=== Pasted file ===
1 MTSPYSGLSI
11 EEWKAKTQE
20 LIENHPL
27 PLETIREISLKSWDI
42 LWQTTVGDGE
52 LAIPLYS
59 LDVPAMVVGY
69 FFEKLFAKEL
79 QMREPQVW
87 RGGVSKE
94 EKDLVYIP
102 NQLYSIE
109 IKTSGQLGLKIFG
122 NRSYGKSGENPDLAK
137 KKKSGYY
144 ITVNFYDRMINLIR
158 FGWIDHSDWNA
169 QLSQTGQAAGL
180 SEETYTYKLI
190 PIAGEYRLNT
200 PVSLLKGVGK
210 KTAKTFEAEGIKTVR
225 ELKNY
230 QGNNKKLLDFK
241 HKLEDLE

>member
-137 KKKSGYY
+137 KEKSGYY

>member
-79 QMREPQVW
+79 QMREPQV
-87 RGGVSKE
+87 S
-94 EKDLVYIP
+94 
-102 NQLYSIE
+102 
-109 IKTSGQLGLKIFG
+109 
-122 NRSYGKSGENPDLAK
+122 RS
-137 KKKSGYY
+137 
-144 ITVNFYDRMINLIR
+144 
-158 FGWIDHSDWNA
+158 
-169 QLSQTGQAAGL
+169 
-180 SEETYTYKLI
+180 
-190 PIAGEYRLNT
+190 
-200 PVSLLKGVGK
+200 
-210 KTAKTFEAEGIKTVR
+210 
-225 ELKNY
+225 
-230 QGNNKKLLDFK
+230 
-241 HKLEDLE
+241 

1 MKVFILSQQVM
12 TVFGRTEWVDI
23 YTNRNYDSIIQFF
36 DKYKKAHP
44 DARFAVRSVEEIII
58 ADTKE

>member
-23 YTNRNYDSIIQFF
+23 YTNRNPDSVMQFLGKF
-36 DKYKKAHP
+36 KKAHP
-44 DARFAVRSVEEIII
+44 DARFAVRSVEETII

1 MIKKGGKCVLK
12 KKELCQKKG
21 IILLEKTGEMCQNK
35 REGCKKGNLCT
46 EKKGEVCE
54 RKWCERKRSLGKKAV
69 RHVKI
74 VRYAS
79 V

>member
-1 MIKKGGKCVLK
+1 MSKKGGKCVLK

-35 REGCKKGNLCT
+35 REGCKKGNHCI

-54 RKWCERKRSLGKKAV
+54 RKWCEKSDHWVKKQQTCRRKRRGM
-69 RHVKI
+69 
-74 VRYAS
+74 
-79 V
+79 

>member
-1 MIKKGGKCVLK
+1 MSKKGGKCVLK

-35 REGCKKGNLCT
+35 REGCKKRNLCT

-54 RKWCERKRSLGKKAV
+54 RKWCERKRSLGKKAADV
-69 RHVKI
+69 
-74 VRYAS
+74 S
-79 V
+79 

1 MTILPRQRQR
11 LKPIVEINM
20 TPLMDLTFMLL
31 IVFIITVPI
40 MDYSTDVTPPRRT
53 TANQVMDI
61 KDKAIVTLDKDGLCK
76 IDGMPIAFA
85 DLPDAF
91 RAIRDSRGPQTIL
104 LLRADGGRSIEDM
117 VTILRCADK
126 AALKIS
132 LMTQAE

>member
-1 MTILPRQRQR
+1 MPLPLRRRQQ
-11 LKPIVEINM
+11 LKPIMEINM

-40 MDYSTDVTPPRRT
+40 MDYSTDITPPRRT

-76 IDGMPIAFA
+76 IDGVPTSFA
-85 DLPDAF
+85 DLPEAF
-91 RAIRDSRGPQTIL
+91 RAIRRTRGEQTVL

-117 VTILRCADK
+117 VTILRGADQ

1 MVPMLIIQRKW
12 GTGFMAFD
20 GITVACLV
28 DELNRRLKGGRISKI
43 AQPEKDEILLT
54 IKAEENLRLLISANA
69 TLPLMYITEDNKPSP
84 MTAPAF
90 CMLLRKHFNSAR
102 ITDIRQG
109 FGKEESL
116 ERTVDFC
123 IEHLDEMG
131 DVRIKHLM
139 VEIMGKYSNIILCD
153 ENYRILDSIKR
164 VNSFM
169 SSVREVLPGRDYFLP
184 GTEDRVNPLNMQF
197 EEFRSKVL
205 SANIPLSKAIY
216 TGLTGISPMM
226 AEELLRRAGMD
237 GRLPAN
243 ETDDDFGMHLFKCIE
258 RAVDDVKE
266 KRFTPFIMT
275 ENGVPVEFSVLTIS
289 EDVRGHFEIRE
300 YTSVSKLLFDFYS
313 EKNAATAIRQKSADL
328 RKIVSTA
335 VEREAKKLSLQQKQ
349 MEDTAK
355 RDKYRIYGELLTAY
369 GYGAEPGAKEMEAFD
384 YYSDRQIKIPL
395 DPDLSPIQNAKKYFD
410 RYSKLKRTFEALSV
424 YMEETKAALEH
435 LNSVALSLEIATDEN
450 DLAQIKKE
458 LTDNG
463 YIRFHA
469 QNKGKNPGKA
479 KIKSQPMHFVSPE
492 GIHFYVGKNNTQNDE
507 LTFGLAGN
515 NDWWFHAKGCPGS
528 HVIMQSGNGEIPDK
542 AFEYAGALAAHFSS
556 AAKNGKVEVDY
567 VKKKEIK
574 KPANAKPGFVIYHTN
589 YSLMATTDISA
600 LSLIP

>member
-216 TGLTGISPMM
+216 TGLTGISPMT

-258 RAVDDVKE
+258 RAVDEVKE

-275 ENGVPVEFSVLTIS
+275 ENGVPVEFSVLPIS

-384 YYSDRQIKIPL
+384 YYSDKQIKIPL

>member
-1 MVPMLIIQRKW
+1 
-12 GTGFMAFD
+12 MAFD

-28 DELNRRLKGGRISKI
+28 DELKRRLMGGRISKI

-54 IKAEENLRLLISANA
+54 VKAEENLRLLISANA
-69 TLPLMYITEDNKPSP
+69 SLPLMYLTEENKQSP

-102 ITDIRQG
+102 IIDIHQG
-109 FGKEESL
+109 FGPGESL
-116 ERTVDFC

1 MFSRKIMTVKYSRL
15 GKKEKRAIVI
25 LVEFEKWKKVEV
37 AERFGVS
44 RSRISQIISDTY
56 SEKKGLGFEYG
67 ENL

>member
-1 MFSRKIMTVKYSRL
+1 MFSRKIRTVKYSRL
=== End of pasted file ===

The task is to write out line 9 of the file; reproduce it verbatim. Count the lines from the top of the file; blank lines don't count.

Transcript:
79 QMREPQVW